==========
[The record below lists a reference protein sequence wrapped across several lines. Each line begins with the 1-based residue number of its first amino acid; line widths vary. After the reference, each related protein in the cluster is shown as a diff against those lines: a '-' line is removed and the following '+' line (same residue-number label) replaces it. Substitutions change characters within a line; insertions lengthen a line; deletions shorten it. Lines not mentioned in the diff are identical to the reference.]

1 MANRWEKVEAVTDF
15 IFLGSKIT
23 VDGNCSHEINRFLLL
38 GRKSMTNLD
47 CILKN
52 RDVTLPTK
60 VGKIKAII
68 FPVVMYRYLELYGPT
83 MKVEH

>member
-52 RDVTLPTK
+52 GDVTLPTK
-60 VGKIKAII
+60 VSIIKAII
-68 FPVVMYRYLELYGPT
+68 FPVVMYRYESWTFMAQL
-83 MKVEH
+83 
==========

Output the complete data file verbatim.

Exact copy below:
[The record below lists a reference protein sequence wrapped across several lines. Each line begins with the 1-based residue number of its first amino acid; line widths vary. After the reference, each related protein in the cluster is shown as a diff against those lines: a '-' line is removed and the following '+' line (same residue-number label) replaces it. Substitutions change characters within a line; insertions lengthen a line; deletions shorten it. Lines not mentioned in the diff are identical to the reference.]

1 MANRWEKVEAVTDF
15 IFLGSKIT
23 VDGNCSHEINRFLLL
38 GRKSMTNLD
47 CILKN
52 RDVTLPTK
60 VGKIKAII
68 FPVVMYRYLELYGPT
83 MKVEH

>member
-52 RDVTLPTK
+52 GDVTLPTK
-60 VGKIKAII
+60 VSIIKAII
-68 FPVVMYRYLELYGPT
+68 FPVVMYRYESWTFMAQL
-83 MKVEH
+83 